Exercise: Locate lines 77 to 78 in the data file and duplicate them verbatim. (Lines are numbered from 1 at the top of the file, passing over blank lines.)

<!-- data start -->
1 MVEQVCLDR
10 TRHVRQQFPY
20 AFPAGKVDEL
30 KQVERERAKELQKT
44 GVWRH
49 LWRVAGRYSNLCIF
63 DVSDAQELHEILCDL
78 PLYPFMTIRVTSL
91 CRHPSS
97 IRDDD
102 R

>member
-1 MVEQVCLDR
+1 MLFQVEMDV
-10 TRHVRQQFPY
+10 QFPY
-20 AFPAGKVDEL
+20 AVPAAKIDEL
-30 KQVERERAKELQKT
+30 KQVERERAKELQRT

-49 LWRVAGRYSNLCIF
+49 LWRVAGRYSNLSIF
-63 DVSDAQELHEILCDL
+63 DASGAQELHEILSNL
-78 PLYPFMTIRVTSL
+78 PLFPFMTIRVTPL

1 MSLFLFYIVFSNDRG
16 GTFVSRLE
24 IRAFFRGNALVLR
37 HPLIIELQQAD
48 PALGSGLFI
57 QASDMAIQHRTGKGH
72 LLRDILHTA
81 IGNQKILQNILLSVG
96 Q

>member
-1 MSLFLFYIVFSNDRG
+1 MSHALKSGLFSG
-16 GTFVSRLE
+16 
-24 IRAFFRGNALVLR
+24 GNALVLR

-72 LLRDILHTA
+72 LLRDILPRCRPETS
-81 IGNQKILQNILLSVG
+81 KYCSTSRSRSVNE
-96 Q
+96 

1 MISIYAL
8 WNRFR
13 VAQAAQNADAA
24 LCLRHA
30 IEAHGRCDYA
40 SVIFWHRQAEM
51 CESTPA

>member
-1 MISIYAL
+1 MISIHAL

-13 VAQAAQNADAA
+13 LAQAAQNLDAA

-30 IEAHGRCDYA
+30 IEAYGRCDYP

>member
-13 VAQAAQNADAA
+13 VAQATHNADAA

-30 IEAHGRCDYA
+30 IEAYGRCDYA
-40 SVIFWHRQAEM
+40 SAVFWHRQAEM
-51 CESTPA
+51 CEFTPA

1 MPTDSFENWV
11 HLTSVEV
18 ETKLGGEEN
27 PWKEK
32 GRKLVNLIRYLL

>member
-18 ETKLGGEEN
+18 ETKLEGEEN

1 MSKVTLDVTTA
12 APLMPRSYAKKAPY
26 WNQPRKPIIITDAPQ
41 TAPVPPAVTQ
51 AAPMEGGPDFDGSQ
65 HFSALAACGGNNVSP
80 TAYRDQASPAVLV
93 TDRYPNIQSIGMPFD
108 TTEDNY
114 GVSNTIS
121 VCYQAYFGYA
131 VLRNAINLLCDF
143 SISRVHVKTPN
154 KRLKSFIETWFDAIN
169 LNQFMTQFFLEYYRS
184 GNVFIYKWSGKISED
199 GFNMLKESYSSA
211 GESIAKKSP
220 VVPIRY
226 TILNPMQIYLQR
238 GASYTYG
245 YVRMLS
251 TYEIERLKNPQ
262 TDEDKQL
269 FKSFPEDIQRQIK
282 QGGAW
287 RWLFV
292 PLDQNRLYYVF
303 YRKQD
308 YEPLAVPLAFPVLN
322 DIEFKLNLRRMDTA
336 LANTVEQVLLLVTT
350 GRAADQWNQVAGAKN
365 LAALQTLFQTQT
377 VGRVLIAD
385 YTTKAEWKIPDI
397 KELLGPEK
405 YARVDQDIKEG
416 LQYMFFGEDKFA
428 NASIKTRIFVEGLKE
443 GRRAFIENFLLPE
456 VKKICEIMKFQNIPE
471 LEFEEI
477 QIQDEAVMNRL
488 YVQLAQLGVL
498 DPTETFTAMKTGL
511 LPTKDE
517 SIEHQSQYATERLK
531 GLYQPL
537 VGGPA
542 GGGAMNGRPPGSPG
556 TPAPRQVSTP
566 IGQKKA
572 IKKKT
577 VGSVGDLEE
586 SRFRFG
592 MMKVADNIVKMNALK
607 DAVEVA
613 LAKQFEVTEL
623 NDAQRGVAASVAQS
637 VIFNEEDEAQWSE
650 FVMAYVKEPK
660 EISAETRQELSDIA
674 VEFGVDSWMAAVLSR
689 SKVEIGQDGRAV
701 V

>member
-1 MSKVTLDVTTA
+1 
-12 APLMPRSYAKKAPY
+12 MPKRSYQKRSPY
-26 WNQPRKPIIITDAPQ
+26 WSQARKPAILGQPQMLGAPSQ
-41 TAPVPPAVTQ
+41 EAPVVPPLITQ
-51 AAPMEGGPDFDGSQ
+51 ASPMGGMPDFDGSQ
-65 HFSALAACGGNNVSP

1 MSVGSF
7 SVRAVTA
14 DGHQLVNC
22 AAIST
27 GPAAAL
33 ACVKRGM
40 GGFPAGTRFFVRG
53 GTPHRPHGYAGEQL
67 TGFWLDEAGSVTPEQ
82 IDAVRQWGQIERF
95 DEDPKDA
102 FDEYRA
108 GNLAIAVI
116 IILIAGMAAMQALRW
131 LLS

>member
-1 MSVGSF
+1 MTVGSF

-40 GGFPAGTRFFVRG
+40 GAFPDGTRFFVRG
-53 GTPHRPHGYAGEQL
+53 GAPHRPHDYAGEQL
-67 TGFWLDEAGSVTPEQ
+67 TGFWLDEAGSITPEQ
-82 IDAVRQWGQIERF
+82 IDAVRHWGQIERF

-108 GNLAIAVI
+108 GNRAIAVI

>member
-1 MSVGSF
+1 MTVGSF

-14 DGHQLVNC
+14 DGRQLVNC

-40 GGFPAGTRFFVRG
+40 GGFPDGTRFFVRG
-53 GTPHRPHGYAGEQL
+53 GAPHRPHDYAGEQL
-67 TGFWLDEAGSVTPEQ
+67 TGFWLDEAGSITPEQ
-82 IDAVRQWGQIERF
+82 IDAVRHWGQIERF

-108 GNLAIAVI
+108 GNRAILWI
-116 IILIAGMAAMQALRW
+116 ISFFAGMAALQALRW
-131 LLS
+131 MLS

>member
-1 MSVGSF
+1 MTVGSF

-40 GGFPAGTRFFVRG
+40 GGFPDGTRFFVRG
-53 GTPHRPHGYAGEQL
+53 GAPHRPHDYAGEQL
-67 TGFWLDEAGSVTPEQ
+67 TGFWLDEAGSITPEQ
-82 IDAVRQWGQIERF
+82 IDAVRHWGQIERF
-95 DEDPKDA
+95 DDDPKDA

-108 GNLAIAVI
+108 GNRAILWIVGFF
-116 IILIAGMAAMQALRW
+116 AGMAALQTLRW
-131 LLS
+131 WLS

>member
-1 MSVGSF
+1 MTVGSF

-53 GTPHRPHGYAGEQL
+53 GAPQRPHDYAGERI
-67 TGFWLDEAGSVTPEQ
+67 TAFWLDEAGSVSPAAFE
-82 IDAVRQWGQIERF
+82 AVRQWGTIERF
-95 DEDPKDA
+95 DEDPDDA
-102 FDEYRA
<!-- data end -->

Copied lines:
>member
-18 ETKLGGEEN